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For more than a decade The Biggest Loser (US) has captivated American audiences. In February of this year the hugely popular reality show wrapped up its seventeenth season, and while it doesn’t quite receive the astronomical ratings it did when it first aired back in 2004, Season 17: Temptation Nation was still watched by more than 4.5 million viewers.
Entitled Persistent Metabolic Adaptation 6 Years After ‘The Biggest Loser’ Competition, the study was conceived by Kevin Hall, an expert on metabolism at the National Institute of Diabetes and Digestive and Kidney Diseases, while watching the finale of Season 8 in late 2009.
Designed to track the season 8 contestants for six years once the cameras had stopped rolling, the study uncovered some startling home truths that the show’s producers at NBC will not be happy about.
Following Danny Cahill’s Season 8 victory, which saw him lose 108 kilograms over the course of the show, Kevin Hall sought to investigate exactly what happened to contestants over the long-term after they had lost such large amounts of weight over such a short time period.
Kevin Hall and his team studied the “resting metabolic rate (RMR) and body composition” of 14 contestants from Season 8 and found that Danny Cahill was the only one who weighs less today than when the competition begun. Four of them are now heavier than before they went on the show.
These results revealed that the major reason for the contestants’ weight gain is resting metabolism, which slowed down dramatically due to the speed of their initial weight loss.
When the contestants first appeared on the show their metabolisms were normal for their weight, but after undertaking the shows excessive fitness and diet regimes the contestants’ metabolisms radically slowed. Now, they must eat hundreds of calories less each day than people of a comparable size to keep the weight off.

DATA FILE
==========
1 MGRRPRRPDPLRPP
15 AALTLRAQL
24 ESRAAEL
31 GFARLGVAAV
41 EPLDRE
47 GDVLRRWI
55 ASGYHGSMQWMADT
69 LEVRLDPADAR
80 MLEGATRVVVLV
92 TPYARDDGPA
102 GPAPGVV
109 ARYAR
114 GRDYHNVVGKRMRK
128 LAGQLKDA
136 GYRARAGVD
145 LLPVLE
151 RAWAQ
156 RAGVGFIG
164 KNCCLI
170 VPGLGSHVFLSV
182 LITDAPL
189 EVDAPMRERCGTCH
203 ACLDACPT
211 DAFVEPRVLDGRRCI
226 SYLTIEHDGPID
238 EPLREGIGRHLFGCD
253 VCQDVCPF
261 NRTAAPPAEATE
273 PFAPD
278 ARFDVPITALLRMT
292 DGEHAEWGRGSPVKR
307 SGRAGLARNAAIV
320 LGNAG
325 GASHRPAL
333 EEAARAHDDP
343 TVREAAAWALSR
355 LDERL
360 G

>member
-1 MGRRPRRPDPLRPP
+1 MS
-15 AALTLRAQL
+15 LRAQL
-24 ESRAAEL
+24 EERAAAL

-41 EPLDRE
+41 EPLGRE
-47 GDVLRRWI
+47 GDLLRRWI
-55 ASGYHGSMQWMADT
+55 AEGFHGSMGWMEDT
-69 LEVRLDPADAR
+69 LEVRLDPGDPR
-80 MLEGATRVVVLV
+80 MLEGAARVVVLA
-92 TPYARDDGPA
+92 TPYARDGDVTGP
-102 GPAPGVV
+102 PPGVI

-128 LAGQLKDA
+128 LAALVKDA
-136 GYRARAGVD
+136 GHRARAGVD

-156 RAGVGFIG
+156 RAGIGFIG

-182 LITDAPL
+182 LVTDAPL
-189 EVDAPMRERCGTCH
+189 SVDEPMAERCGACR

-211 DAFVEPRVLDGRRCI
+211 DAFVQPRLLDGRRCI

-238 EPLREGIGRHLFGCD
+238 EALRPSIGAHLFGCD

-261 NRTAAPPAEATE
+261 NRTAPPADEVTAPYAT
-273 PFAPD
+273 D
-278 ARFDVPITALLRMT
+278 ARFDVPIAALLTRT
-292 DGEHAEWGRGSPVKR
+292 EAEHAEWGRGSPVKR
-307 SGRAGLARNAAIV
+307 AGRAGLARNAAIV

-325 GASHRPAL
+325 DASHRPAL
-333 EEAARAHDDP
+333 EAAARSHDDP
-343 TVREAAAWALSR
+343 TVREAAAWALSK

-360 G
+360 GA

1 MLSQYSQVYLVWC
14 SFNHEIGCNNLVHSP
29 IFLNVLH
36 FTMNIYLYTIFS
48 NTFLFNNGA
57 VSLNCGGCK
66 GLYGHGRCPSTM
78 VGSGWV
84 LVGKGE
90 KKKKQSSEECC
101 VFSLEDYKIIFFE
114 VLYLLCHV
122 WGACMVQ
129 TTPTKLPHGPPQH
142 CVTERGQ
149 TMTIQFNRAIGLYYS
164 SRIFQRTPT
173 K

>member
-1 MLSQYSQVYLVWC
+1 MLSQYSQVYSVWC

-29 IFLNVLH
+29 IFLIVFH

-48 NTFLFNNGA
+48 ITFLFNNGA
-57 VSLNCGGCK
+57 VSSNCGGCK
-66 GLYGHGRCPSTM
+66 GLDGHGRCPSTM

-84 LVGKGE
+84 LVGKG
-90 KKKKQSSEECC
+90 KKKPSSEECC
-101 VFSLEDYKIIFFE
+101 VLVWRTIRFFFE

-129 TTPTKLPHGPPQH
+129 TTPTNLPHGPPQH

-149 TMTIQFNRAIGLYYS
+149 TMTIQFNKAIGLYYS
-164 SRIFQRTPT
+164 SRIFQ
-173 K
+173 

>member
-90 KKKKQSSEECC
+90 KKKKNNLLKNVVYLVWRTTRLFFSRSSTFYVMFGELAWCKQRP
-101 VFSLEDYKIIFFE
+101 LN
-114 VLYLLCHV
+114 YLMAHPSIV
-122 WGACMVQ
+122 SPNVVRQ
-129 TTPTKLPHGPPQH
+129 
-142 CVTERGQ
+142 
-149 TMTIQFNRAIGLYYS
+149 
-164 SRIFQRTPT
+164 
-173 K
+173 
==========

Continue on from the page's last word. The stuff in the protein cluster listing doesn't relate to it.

While Researchers were not particularly surprised by the fact that the contestants had a slower metabolism when the show ended they were taken aback by the fact that their metabolisms did not recover. Danny Cahill for example regained more than 45 kilograms over the six years, with his metabolism slowing to such an extent that he now has to eat 800 calories a day less than a typical man his size just to maintain his current weight of 133 kilograms.
This in-depth research proves that the fight to lose weight and keep it off is a long-term one. However, some research suggests that the method of weight loss may matter. Gastric Bypass surgery for example significantly slows patients’ metabolisms but patients typically see it return to normal after 12 months.
Kevin Hall’s study found that only one of the 14 Biggest Loser contestants that his team examined weighed less than when the competition kicked-off, with four of them now heavier and nine returning to their previous weights. Whereas according to the Journal of Obesity the outcomes for patients who undergo gastric bypass surgery are far superior, with patients losing 60-70 per cent of excess weight after a year with approximately 50 per cent of this access weight loss maintained after 15 years.
The Biggest Loser has also received criticism in the past here in Australia with University of Adelaide professor, Gary Wittert labelling the show “a crass attempt to make entertainment of a serious problem, by enticing desperate people to participate, putting them through a gruelling and unrealistic regime of exercise and diet.”
The experts don’t completely agree on all details, but one finding is clear. The contestants are likely to have had better long-term weight loss outcomes if they had considered all their options – like bariatric surgery – and steered clear of the reality TV circus.